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The 29 Features Shot, In Whole or In Part, on 35mm in U.S. Release Year 2023

35mm on a lighted (image by Carolyn Funk)

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in Issues, Line Items
on Dec 15, 2023

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During the NBA playoffs this year, a Miller Lite commercial unexpectedly compelled my attention. The frames’ edges were rounded, the images’ scratches conspicuous—this was either shot on film or trying very hard to look like it. Further digging confirmed the spot (title: “You Never Forget”) was shot on 35mm, perhaps in keeping with its nostalgic world of bars with CD jukeboxes and cathode-ray TVs. I’d often read over the past decade that commercials and music videos have been using celluloid with increasing frequency; collating this year’s (tenth!) annual edition of U.S.-released features shot in whole or part on 35mm [2014, 2015, 2016, 2017, 2018, 2019, 2020, 2021, 2022], I found myself wondering how the ways film stock is processed molds our current ideas of what “filmic” looks like. 

Especially over the past few years, there’s been a resurgence of 16mm used for narrative shorts and features that, in their final DCP rendering, don’t look so much like “film” as brutally limited parodies of same—fat pixels locked in place, unmissable and nearly unmoving, like Flash animation exported to 8mm and inexplicably projected on an IMAX-size screen. But the 35mm stocks that remain in production are generally low on grain. In that respect, after post is done and the final DCP created, it’s not totally clear what the source format’s remaining tangible contribution is. Grain overlays are getting more uncannily indistinguishable from the real thing—see, for example, Steve Yedlin’s algorithmic grain simulation in Rian Johnson’s digitally captured Glass Onion for an example that, to my non-technically trained eye, looks spot-on. At least, that was the case when I saw it theatrically; friends have told me it looks nothing like that on Netflix’s platform. The streamer’s originals, especially as mediated by the compression techniques used to stream them, have their own widely noted distinctive (read: muddy) look—one some viewers have gotten so used to that anything outside that norm can confuse them. To emulate the ’70s films it used as reference points, Heart of Stone, the platform’s Gal Godot–starring thriller, was shot as much as possible on 35mm, using digital supplementally for low-light situations. “You get so used to the crispness and clarity of digital that it was scary seeing the rushes,” DP George Steel told IndieWire’s Jim Hemphill. “I was like, ‘Oh shit, this is quite soft and quite grainy.’” For all his pains, at least one Reddit user was confused. “The Grainy filter on ‘Heart of Stone’ is super annoying,” “bendi95” wrote on the r/Netflix sub-Reddit. “Just wanted to post this opinion in hopes that Maybe Netflix employees read[s] it [and] maybe [brings it] up internally. […] I know they can’t remove it at this point, but maybe movies won’t include it as often in the future.”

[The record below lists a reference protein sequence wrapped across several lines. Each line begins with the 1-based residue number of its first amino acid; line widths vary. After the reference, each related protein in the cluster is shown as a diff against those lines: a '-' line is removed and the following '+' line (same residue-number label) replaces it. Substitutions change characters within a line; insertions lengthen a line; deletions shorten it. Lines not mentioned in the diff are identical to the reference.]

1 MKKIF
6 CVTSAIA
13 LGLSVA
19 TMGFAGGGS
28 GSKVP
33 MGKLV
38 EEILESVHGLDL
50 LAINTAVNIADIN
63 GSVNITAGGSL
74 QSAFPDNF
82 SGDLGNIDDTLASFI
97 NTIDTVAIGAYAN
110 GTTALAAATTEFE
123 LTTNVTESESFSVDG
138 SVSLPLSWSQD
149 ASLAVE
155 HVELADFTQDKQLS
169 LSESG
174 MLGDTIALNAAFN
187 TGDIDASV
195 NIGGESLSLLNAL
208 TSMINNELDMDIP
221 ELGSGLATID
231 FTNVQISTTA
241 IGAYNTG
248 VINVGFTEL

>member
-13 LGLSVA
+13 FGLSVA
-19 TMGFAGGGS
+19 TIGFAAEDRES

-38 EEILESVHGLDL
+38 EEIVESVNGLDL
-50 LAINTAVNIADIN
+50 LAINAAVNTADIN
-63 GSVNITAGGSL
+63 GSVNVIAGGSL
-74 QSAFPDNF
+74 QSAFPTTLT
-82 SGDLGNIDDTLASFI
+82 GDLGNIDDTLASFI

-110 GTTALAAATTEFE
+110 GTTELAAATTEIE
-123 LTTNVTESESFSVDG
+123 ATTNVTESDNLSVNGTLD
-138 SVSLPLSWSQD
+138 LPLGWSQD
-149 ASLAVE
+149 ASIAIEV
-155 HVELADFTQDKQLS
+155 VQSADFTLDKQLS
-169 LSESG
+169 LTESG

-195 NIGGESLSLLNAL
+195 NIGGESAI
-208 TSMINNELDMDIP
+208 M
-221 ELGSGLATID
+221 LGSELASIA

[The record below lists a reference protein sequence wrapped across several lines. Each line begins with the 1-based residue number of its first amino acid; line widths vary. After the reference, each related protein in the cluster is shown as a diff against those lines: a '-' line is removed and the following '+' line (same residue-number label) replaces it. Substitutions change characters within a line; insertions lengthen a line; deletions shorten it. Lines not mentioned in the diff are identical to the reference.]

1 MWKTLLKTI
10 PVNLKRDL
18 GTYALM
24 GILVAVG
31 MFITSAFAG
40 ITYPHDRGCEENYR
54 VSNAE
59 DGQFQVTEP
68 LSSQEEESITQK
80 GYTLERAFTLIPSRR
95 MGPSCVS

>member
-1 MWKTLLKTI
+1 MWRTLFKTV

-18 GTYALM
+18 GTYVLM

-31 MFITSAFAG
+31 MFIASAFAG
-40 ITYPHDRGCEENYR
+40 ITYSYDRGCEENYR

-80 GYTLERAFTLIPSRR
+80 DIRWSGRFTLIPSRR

Whether (cheaper) two- or three-perforation or (more expensive) four-perforation 35mm is used also makes a difference because the bigger the frame the less grain is crowded into it and vice versa. (If this is confusing, a simple way to think about it is that the number of perforations defines the height of the frame. The more perforations there are, the greater the frame’s overall area and the less conspicuous the appearance of grain within it is.) Discussing Steve McQueen’s Occupied City with François Reumont on the French Society of Cinematographers’ website, DP Lennert Hillege observed that he shot the film in four-perf 35mm, and “the first few weeks I was very surprised by the feel and definition in the image. I used the full range of Kodak stock available, according to the needed sensitivity, and the film texture became practically unnoticeable. The transfer to digital was as neutral and transparent as possible. I think that this concept of ‘texture’ which we attribute to celluloid film has a lot to do with the use of [three-perf] or [two-perf], popularized since the advent of digital; or, when there’s ‘grain’ in the image, and that it moves, it ‘has to be’ celluloid film.” Cinematographer Norm Li shot Luis De Filippis’ independent film Something You Said Last Night and reached adjacent conclusions. “When Luis and I first met, I was ecstatic that she had already made her decision to shoot on 35mm,” he wrote in an email. “What we did discuss during pre-production was whether we would shoot 2-, 3- or 4-perf 35mm. Luis was really interested in framing for 1.85 for the specific environment and characters. It made sense to shoot 3-perf 35mm for not only the appropriate aspect ratio, but also because 3-perf acquisition provides a perceivably cleaner negative for any low-light scenarios. It was scanned using a Spirit 2K scanner at Kodak Atlanta. We did the 2K DI grade in Switzerland with colorist Patrick Lindenmaier. The scans were so clean that we had to actually add some subtle film grain texture back into the image after we did the final grade of the film.” Conclusion drawn: There are direct, surprisingly simple material reasons related to the literal size of the frame that defines what “filmic” often looks like now.